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When members of the Chicago Police Department learned about Madison Pruitt's wish to be a police officer as she battles terminal cancer, they had a whole day set up just for her.
However, Madison, 6, was in such poor health that the ride-along and other festivities the CPD's sixth precinct had planned were not going to be feasible. Instead, the police decided to bring the celebration to her. Eighty officers, including Police Superintendent Eddie Johnson, went to Madison's house on Wednesday to award her a medal of valor, give her a uniform and name her an honorary police officer.
"I was overwhelmed,'' Madison's grandmother, Pamlor Nelson, told TODAY.com. "I didn't think that it was going to be that big. I was mentally and physically drained, but that just gave us a boost.
After it was over, Madison was sitting up in bed, watching TV and talking. She was wide awake after that."
Saturday will mark a year since Madison was diagnosed with a rare form of muscle cancer that has since spread throughout her body. She currently is in hospice care, and one of her caretakers contacted the sixth precinct to see if anything could be done for Madison. The little girl had told social worker Lindsay Wooster with Journey Care Hospice that she wanted to grow up to be a police officer so she could "help people."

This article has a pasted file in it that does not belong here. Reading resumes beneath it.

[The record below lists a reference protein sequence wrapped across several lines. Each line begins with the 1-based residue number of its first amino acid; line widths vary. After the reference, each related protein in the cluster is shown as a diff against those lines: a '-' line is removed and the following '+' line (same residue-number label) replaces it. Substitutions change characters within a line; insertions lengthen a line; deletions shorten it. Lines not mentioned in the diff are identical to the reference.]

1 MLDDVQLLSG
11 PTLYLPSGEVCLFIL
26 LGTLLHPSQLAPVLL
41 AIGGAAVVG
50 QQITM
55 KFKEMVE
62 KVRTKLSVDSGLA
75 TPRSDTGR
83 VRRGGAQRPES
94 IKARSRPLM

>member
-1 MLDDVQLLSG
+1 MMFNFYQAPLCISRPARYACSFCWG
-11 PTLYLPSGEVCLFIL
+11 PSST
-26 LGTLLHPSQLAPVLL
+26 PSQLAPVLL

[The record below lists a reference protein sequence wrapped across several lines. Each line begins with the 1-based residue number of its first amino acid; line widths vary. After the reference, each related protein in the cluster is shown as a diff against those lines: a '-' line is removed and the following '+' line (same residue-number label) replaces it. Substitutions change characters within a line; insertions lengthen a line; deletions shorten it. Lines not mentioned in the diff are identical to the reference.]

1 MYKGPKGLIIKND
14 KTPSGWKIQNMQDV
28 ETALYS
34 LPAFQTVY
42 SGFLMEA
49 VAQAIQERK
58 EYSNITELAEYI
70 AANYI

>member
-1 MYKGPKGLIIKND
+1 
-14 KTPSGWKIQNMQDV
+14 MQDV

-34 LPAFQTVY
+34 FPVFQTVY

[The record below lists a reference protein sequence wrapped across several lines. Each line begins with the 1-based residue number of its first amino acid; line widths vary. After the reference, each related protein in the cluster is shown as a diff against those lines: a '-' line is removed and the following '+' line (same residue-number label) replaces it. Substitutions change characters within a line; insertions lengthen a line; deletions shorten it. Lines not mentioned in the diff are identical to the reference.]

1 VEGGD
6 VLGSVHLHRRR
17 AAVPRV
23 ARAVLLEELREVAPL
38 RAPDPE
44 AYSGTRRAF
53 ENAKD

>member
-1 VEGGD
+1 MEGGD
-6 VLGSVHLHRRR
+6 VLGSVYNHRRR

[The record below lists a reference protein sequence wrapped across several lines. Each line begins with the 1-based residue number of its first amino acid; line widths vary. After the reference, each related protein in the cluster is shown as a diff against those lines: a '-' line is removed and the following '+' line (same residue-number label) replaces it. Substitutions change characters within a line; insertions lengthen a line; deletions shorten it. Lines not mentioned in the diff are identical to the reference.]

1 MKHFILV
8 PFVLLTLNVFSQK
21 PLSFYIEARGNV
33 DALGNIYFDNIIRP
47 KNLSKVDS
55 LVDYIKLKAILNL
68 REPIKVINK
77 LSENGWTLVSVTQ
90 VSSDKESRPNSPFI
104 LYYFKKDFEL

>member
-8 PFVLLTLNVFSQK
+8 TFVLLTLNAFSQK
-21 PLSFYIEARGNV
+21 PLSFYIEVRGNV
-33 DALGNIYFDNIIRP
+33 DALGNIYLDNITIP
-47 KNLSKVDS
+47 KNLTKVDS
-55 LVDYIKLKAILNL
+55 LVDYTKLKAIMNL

"We thought we needed to do something better than just a small meeting,'' CPD chief spokesperson Anthony Guglielmi told TODAY.com. "We were all touched by her story and really wanted to give her a special day."
The officers were going to do a special roll call for Madison before honoring her. When they heard she couldn't make it to the precinct, they brought the roll call to her. All 80 of them then individually greeted her and remarked on her bravery after she was presented with a uniform, an honorary certificate as a lifelong police officer, and a medal of valor.
The officers also brought horses from the department and several K-9 dogs.
"She really enjoyed the horses,'' Nelson said. "They ate some weeds off a bush, and she giggled at that."
"Madison Pruitt is an inspiration to all of us at the Chicago Police Department," Johnson told TODAY.com. "Her unwavering will and courage to fight a terrible disease is a sobering reminder of why we do what we do: to serve and protect the city of Chicago. Madison's lifelong dream was to become a police officer so she could protect people and it's been my greatest honor and privilege to be able to appoint her as an honorary lifelong officer of the Chicago Police Department."
Nelson said the family is "praying for a miracle,'' but they are grateful to see Madison's wish granted.
"I did promise her that whichever way this goes, everybody would know about her and her story,'' Nelson said. "I didn't know it was going to happen. The police were wonderful."
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